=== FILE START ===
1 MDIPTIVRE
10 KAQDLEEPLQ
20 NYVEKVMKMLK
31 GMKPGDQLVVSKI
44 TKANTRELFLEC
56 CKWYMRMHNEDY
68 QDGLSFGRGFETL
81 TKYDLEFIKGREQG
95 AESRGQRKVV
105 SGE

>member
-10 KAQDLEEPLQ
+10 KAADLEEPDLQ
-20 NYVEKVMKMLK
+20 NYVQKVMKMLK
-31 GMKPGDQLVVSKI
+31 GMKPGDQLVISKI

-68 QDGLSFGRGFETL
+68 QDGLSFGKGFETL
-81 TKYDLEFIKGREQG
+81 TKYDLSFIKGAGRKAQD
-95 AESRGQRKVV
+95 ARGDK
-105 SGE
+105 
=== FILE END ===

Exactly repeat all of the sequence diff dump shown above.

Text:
1 MDIPTIVRE
10 KAQDLEEPLQ
20 NYVEKVMKMLK
31 GMKPGDQLVVSKI
44 TKANTRELFLEC
56 CKWYMRMHNEDY
68 QDGLSFGRGFETL
81 TKYDLEFIKGREQG
95 AESRGQRKVV
105 SGE

>member
-10 KAQDLEEPLQ
+10 KAADLEEPDLQ
-20 NYVEKVMKMLK
+20 NYVQKVMKMLK
-31 GMKPGDQLVVSKI
+31 GMKPGDQLVISKI

-68 QDGLSFGRGFETL
+68 QDGLSFGKGFETL
-81 TKYDLEFIKGREQG
+81 TKYDLSFIKGAGRKAQD
-95 AESRGQRKVV
+95 ARGDK
-105 SGE
+105 